From house to house for work. Propriety bent
A look of wonder on her; raised a din
Of Christian outrage. None would take her in.
All that she had was gone; had long been spent.
Penniless and hungry by the road she leant,
No friend to go to and no one of kin.
The babe at last began to cry for food.
Her breasts were dry; she had no milk to give.
She was so tired and cold. What could she do?
... The next day in a pool within a wood
They found the babe.... 'Twas hard enough to live,
She found, for one; impossible for two.

by Madison Julius Cawein.

As When A Child...

As when a child on some long winter's night
Affrighted clinging to its Grandam's knees
With eager wond'ring and perturbed delight
Listens strange tales of fearful dark decrees
Muttered to wretch by necromantic spell;
Or of those hags, who at the witching time
Of murky midnight ride the air sublime,
And mingle foul embrace with fiends of Hell:
Cold Horror drinks its blood! Anon the tear
More gentle starts, to hear the Beldame tell
Of pretty babes, that loved each other dear,
Murdered by cruel Uncle's mandate fell:
Ev'n such the shiv'ring joys thy tones impart,
Ev'n so thou, Siddons! meltest my sad heart!

by Charles Lamb.

Sonnet Lxxviii. Snowdrops

WAN Heralds of the sun and summer gale!
That seem just fallen from infant Zephyrs' wing;
Not now, as once, with heart revived I hail
Your modest buds, that for the brow of Spring
Form the first simple garland--Now no more
Escaping for a moment all my cares,
Shall I, with pensive, silent, step explore
The woods yet leafless; where to chilling airs
Your green and pencil'd blossoms, trembling, wave.
Ah! ye soft, transient, children of the ground,
More fair was she on whose untimely grave
Flow my unceasing tears! Their varied round
The Seasons go; while I through all repine:
For fix'd regret, and hopeless grief are mine.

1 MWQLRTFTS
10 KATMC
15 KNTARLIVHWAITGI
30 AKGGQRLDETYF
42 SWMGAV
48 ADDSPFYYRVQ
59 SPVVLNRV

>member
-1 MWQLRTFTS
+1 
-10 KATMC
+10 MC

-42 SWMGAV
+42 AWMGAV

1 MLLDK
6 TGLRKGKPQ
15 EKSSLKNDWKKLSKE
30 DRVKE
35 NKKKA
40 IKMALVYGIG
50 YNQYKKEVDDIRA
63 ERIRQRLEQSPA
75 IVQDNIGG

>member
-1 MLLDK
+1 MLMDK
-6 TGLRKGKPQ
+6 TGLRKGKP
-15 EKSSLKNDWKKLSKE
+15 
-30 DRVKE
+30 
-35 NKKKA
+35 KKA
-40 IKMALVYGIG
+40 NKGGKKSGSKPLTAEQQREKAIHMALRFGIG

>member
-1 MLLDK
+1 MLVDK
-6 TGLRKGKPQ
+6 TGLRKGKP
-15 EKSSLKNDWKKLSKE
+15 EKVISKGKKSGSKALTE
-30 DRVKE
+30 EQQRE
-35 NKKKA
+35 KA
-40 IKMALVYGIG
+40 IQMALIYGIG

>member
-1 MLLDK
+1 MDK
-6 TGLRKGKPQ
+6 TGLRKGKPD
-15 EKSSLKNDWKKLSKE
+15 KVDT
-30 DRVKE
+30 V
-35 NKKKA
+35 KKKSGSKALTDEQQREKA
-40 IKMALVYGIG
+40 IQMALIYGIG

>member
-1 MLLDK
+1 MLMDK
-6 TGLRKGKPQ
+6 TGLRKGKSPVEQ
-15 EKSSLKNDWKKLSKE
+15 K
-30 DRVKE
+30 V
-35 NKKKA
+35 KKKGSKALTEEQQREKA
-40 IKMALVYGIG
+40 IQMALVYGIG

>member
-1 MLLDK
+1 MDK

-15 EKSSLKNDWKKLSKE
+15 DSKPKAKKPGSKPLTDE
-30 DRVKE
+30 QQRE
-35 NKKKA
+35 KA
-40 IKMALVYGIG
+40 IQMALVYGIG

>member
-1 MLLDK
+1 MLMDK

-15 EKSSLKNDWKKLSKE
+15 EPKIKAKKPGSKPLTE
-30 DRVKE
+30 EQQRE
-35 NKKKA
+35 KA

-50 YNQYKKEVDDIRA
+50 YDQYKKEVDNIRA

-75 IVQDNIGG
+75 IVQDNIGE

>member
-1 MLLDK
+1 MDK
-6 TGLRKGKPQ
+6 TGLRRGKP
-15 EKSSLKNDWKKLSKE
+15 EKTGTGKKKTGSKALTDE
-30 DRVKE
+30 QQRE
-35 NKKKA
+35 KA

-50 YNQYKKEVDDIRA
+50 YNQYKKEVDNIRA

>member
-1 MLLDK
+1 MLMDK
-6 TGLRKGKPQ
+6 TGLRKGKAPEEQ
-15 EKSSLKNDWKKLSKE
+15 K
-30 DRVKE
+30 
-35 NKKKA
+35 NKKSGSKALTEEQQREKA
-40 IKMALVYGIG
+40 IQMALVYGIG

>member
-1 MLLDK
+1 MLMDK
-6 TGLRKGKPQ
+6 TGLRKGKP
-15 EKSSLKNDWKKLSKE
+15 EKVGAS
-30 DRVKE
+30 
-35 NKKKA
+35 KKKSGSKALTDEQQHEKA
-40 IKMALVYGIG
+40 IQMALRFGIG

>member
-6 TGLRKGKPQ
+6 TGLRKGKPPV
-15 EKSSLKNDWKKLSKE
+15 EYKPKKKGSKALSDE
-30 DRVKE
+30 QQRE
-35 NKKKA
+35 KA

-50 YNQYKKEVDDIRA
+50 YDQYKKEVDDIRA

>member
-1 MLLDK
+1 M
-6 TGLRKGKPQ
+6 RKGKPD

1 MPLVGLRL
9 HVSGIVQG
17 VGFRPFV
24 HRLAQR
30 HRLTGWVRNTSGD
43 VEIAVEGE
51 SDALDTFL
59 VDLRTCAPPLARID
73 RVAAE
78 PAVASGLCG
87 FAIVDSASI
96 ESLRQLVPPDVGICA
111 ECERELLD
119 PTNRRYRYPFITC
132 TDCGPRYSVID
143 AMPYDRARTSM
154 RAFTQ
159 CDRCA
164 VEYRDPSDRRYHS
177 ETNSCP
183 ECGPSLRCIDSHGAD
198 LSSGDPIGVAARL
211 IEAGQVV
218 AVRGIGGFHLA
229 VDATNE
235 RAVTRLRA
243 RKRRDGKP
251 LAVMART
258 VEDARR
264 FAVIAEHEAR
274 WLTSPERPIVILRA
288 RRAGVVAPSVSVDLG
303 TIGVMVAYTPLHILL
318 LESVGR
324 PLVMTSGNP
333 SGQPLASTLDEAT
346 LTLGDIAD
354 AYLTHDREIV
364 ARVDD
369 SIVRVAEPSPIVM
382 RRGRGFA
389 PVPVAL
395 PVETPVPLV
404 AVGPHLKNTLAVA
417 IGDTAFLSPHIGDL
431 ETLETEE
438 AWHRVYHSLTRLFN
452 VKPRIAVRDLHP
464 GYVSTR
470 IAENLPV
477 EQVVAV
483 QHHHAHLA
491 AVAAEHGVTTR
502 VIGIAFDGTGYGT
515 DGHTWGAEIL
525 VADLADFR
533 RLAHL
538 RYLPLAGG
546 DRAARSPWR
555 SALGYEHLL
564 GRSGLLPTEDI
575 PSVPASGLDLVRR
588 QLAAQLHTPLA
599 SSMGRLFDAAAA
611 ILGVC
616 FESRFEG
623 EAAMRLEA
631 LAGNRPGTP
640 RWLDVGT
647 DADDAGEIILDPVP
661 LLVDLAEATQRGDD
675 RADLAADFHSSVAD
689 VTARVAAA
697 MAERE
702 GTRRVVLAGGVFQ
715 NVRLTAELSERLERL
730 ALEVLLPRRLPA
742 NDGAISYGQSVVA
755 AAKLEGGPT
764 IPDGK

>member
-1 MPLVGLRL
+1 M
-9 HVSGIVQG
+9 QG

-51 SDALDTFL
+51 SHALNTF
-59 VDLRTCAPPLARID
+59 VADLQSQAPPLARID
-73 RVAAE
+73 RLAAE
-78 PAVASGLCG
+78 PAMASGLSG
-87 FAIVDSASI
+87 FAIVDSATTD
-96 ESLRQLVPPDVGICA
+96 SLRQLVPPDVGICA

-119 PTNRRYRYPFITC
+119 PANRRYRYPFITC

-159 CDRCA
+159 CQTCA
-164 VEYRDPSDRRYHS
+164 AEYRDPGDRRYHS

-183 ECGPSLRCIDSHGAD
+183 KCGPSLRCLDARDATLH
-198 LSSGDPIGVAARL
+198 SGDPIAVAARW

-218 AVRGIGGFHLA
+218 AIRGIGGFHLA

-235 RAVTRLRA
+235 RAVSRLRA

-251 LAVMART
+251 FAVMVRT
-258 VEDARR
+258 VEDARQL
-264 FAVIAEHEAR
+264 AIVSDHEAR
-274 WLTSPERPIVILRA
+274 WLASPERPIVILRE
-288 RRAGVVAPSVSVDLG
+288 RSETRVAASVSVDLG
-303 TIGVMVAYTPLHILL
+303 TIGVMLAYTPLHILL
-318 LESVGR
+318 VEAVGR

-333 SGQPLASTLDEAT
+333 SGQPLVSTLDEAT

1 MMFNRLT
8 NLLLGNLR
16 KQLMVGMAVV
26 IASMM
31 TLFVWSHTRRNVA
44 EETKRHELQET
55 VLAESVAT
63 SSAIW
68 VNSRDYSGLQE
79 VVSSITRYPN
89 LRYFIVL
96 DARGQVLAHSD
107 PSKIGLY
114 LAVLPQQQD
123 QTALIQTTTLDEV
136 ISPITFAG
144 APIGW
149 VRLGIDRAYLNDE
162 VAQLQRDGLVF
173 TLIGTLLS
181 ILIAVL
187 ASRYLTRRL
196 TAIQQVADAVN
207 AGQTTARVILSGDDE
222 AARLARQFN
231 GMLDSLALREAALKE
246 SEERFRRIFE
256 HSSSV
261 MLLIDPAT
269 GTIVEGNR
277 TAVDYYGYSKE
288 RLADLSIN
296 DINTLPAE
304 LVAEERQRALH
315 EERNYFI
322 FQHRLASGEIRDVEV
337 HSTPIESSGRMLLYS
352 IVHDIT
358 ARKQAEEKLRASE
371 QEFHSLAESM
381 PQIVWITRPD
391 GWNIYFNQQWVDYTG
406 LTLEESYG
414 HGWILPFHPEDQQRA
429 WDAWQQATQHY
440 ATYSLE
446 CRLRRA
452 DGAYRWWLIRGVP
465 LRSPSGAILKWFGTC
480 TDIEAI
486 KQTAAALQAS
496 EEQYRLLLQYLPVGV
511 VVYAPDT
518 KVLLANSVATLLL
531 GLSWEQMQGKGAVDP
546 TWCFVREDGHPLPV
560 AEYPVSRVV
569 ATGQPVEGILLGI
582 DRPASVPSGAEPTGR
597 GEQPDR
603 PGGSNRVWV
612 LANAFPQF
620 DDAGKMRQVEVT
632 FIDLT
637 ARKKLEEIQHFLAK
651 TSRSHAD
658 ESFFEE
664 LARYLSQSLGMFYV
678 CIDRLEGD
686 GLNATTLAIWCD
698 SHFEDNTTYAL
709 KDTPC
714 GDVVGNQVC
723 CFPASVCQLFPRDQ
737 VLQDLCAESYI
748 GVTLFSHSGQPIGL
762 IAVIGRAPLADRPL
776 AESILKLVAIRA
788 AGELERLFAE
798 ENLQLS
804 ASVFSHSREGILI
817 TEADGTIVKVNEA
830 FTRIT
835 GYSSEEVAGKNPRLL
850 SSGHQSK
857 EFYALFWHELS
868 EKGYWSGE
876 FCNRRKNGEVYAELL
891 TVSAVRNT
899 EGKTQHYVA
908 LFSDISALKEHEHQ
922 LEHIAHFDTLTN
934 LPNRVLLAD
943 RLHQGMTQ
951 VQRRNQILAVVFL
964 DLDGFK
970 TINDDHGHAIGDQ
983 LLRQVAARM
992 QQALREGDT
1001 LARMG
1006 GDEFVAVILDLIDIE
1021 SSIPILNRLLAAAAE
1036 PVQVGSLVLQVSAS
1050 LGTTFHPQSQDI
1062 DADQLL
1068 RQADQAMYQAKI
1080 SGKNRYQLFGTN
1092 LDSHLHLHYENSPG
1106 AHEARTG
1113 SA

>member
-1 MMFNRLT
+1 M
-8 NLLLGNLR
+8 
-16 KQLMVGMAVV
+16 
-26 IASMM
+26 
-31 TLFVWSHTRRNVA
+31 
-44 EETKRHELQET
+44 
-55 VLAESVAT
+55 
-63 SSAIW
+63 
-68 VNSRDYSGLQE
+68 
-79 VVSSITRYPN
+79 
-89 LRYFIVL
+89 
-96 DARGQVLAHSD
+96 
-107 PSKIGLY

by Charlotte Smith.

David’s Child

IN face of a great sorrow like to death
How do we wrestle night and day with tears;
How do we fast and pray; how small appears
The outside world, while, hanging on some breath
Of fragile hope, the chamber where we lie
Includes all space.--But if sudden at last
The blow falls; or by incredulity
Fond led, we--never having one thought cast
Towards years where 'the child' was not--see it die,
And with it all our future, all our past,--
We just look round us with a dull surprise:
For lesser pangs we had filled earth with cries
Of wild and angry grief that would be heard:--
But when the heart is broken--not a word.

by Dinah Maria Mulock Craik.

(FROM THE GERMAN OF MARTIN LUTHER)

O heart of mine! lift up thine eyes
And see who in yon manger lies!
Of perfect form, of face divine--
It is the Christ-child, heart of mine!

O dearest, holiest Christ-child, spread
Within this heart of mine thy bed;
Then shall my breast forever be
A chamber consecrate to thee!

Beat high to-day, O heart of mine,
And tell, O lips, what joys are thine;
For with your help shall I prolong
Old Bethlehem's sweetest cradle-song.

Glory to God, whom this dear Child
Hath by His coming reconciled,
And whose redeeming love again
Brings peace on earth, good will to men!

by Eugene Field.

The Child Impaled

Beside the path, on either hand,
To keep the garden beds,
The rusted iron pickets stand
Thin shafts and pointed heads.

And straight my spirit swooping goes
Across the waves of time
Till I'm a little boy who knows
A fence is made to climb;

And bed and lawn and gloomy space
By thicket overgrown
Are wonderlands where I may trace
The beckoning Unknown.

But O the cruelty that strikes
My elder heart with dread
The writhing form upon the spikes,
The trickled pool of red!

So, every day I pass and see
The fence the urchin scales,
The little boy stands up in me
To curse the iron rails.

by John Le Gay Brereton.

Garden And Cradle

When our babe he goeth walking in his garden,
Around his tinkling feet the sunbeams play;
The posies they are good to him,
And bow them as they should to him,
As fareth he upon his kingly way;
And birdlings of the wood to him
Make music, gentle music, all the day,
When our babe he goeth walking in his garden.

When our babe he goeth swinging in his cradle,
Then the night it looketh ever sweetly down;
The little stars are kind to him,
The moon she hath a mind to him